The Overgrown Path

I finally managed to fit in a 2012 camping trip last weekend. We decided to go somewhere we hadn’t been before — Itasca State Park.

The problem, I discovered, with going somewhere new is you don’t know all the ins and outs of the area. The first out came when we went to our reserved, cart-in campsite.  Past experience led us to believe that carting in would take us to a site far off in the woods, out of view of other campers.

But at Itasca, a cart-in site means that you park in a lot and walk 20 feet to your campsite, which is located in a camping metropolis, with no foliage to block out the other campers. 

I don’t understand camping when you are piled on top of each other like that. You might as well stay at a hotel. And I’m sure my fellow campers loved it when I started yelling in my sleep because of a bad dream.

Anyway, I took many deep, cleansing breaths and tried to see the positive. It wasn’t difficult really, once we hit the trails and took the time to simply gaze.

But even the trails were more tourist-trappy than what I’m used to. Fortunately, we found a few out of the way paths. We saw many signs of beaver but no actual beavers.
But we did see swans.

Some even with swan babies.

In day-to-day life, I’m always looking for signs when facing choices and looking for direction. Like this sign — Java and Latte (the Brew Babes) thought someone must have posted it just for them.

My most recent dilemma has centered on how best to progress as a writer. I’ve had my eye on three published authors who teach classes and will coach writers and edit their work. 

I’ve read each of their books, looking for the person who I think will best understand my work and what I want to accomplish, and who’s personality seems like the best fit with mine. 
I’ve compared their class and coaching offerings. I’ve thought about this a lot and finally chose the one who’s class I most wanted to take.  The plan was to take the class, get a body of work going, come out with a better understanding of the heart of the story, then hire the instructor to help me complete the book.
That was my well-laid plan, but when I went online to register, I discovered the class is full. And my heart sank. Now what?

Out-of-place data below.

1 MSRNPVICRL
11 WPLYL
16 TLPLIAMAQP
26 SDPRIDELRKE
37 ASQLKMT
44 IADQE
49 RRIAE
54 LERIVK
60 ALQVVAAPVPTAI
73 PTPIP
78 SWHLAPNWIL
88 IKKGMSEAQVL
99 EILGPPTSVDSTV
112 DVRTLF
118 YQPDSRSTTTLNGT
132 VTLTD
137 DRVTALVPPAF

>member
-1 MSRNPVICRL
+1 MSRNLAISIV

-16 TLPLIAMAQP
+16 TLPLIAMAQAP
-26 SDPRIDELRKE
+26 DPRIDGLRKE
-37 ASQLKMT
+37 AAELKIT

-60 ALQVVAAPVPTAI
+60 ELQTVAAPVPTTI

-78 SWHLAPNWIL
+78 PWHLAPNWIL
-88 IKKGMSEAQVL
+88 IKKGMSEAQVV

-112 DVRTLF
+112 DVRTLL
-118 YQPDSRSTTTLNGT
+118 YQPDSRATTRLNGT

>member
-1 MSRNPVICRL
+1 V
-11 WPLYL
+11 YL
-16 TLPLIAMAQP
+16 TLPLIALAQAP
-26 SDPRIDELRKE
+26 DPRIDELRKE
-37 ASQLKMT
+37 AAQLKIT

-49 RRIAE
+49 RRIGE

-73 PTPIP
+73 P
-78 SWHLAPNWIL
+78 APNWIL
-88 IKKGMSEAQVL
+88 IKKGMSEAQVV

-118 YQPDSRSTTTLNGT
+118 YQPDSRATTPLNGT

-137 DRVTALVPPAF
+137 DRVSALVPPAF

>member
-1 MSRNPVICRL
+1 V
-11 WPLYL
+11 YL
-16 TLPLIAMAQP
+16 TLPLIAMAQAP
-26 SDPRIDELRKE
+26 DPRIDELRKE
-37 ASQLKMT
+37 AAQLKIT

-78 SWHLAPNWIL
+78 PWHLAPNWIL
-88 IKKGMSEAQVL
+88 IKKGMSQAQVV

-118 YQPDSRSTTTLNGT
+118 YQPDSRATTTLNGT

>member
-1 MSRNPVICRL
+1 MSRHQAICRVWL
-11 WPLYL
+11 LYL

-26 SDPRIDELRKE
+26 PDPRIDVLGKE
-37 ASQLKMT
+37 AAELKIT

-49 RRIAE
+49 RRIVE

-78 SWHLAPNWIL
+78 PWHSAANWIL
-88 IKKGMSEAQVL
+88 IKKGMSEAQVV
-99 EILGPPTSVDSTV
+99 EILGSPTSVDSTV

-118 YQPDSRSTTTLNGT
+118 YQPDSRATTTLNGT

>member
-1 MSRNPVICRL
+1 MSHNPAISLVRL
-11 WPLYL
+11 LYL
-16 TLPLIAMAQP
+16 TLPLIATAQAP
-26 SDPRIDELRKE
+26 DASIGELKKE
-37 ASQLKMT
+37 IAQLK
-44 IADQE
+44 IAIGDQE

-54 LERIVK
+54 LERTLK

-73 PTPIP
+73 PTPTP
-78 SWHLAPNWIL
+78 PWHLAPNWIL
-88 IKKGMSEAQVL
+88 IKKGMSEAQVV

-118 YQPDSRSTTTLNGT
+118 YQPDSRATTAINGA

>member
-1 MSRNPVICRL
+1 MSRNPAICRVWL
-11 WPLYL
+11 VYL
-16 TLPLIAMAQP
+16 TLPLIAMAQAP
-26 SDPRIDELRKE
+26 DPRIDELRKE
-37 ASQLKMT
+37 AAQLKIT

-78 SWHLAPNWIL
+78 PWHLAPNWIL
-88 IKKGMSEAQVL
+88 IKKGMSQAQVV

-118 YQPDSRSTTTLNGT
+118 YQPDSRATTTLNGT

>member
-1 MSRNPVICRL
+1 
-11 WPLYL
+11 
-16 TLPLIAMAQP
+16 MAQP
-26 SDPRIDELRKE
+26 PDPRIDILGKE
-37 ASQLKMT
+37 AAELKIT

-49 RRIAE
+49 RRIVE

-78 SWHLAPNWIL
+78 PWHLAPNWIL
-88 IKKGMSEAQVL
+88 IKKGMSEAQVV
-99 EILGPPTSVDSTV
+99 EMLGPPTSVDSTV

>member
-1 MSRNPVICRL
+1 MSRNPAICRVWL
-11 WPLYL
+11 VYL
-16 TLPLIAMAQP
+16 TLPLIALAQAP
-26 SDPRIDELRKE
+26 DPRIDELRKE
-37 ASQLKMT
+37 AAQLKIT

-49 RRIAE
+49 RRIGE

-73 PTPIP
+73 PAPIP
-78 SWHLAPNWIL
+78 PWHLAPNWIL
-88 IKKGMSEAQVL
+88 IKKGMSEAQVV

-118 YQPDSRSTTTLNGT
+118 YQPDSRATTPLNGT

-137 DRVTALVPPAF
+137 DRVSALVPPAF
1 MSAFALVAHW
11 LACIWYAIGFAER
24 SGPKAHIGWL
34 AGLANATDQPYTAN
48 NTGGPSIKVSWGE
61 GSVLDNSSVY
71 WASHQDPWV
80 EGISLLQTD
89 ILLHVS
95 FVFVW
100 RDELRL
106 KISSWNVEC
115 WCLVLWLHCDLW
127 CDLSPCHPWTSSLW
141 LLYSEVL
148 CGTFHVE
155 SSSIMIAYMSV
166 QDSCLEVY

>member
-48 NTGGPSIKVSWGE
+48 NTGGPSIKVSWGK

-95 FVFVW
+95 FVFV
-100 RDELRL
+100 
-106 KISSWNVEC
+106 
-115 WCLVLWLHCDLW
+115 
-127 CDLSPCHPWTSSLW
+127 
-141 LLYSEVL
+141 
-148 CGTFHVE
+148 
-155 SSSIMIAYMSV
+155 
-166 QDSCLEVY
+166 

Maybe I’m just not meant to write a book. Every step I take to move forward and get some help, a roadblock appears. Maybe the universe is telling me a big, fat “No!”
I want a door to open! A path to open up! For all the planets to line up perfectly and things to fall into a lovely pattern that says, “Come Maery! This way!”
Yes, that’s what I look for when it comes to my dreams, passions, and day-to-day life decisions and work.
But when I hike, I want wild entanglement. I want overgrowth and mystery. I want the possibility of being lost and discovering something new. I want hilly challenges, even though my knees are undependable and painful. 
I breathe in deeply, trying to absorb that smell of piney, leafy, dirty decomposition, knowing that it brings about rich soil and new life. I want to be able to recall the depth of that scent memory during the long months of winter. I want to hold that feeling of rich life inside me.
So as I face a few disappointments and a few possibilities. I’ll think about what I do and what I enjoy when I’m hiking. An overgrown path can be a good thing. It slows you down enough to notice the things that you might otherwise simply hurry past, not recognizing the hidden treasures.

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  1. Such a deep philosophical post with glorious pictures.

    Sometimes it’s worth remembering that we might have to make a path where none exists.

  2. Wonderful post, thank you. I too look for the opening with planets aligned but prefer to stay off the beaten track. I’d never considered how contrary that is before!

  3. What a terrific post! love all these gorgeous images, too. And I feel your pain about trying to be patient about your hearts desires … at least you know what you what and you pay attention to signs!

  4. I popped over from Marcie Scudder’s site to say that I agree that daydreaming and playing are absolutely worthy to-dos. I join you in that! 🙂

    Java and Latte look so happy. A dog really does make the best hiking partner.

    I hope you find the perfect path toward your book!

  5. Lady Fi – Thank you. And yes, that’s true.

    Jo – Contrary is good! And clicking you took me to your White Dog Barn site. Very cool! I’m looking forward to spending more time there.

    Susan – Thank you. It does help to know what you want. The tough part is not to let go of that knowing when the going gets rocky.

    Elizabeth – Thanks for stopping by! I visited your website this morning while sipping (actually guzzling) coffee. I like what you say about story on your about me page. It’s what I believe too.

  6. Lori – Oops, missed you. I’m in a place where I need to push the writing but am doing so by going back to simply writing about the story itself – why I feel so strongly about writing it. Just little bits and pieces to get me unstuck. My stuckness doesn’t come from writer’s block but from idea overload so I’m approaching things with very small step chunks.

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